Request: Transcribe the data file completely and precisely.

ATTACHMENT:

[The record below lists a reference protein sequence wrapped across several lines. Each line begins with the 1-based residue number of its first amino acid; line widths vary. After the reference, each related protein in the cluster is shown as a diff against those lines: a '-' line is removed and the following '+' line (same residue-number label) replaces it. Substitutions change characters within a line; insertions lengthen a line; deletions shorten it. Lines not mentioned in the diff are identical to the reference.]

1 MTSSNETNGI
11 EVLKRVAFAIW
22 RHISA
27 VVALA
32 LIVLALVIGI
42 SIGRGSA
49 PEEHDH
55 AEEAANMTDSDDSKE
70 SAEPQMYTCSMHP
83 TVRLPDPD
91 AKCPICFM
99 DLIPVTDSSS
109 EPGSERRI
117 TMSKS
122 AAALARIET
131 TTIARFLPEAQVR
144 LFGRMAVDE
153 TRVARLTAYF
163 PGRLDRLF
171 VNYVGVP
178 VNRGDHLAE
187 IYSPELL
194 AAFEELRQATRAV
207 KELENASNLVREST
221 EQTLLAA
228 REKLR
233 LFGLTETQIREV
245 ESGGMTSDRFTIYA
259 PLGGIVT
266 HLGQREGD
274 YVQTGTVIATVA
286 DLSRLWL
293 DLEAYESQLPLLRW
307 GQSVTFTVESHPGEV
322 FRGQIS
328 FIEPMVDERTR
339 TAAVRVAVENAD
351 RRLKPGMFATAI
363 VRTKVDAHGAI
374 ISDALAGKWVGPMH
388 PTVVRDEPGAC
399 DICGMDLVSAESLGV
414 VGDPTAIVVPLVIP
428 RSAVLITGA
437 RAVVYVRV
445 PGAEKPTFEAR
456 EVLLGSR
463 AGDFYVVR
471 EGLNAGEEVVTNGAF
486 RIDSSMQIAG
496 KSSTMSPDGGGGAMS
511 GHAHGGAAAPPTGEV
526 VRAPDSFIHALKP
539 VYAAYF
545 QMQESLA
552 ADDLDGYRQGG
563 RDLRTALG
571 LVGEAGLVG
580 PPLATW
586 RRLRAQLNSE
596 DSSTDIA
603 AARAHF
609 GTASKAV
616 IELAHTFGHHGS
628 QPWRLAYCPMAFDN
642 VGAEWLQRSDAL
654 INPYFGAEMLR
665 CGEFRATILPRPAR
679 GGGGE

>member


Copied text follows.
[The record below lists a reference protein sequence wrapped across several lines. Each line begins with the 1-based residue number of its first amino acid; line widths vary. After the reference, each related protein in the cluster is shown as a diff against those lines: a '-' line is removed and the following '+' line (same residue-number label) replaces it. Substitutions change characters within a line; insertions lengthen a line; deletions shorten it. Lines not mentioned in the diff are identical to the reference.]

1 MTSSNETNGI
11 EVLKRVAFAIW
22 RHISA
27 VVALA
32 LIVLALVIGI
42 SIGRGSA
49 PEEHDH
55 AEEAANMTDSDDSKE
70 SAEPQMYTCSMHP
83 TVRLPDPD
91 AKCPICFM
99 DLIPVTDSSS
109 EPGSERRI
117 TMSKS
122 AAALARIET
131 TTIARFLPEAQVR
144 LFGRMAVDE
153 TRVARLTAYF
163 PGRLDRLF
171 VNYVGVP
178 VNRGDHLAE
187 IYSPELL
194 AAFEELRQATRAV
207 KELENASNLVREST
221 EQTLLAA
228 REKLR
233 LFGLTETQIREV
245 ESGGMTSDRFTIYA
259 PLGGIVT
266 HLGQREGD
274 YVQTGTVIATVA
286 DLSRLWL
293 DLEAYESQLPLLRW
307 GQSVTFTVESHPGEV
322 FRGQIS
328 FIEPMVDERTR
339 TAAVRVAVENAD
351 RRLKPGMFATAI
363 VRTKVDAHGAI
374 ISDALAGKWVGPMH
388 PTVVRDEPGAC
399 DICGMDLVSAESLGV
414 VGDPTAIVVPLVIP
428 RSAVLITGA
437 RAVVYVRV
445 PGAEKPTFEAR
456 EVLLGSR
463 AGDFYVVR
471 EGLNAGEEVVTNGAF
486 RIDSSMQIAG
496 KSSTMSPDGGGGAMS
511 GHAHGGAAAPPTGEV
526 VRAPDSFIHALKP
539 VYAAYF
545 QMQESLA
552 ADDLDGYRQGG
563 RDLRTALG
571 LVGEAGLVG
580 PPLATW
586 RRLRAQLNSE
596 DSSTDIA
603 AARAHF
609 GTASKAV
616 IELAHTFGHHGS
628 QPWRLAYCPMAFDN
642 VGAEWLQRSDAL
654 INPYFGAEMLR
665 CGEFRATILPRPAR
679 GGGGE

>member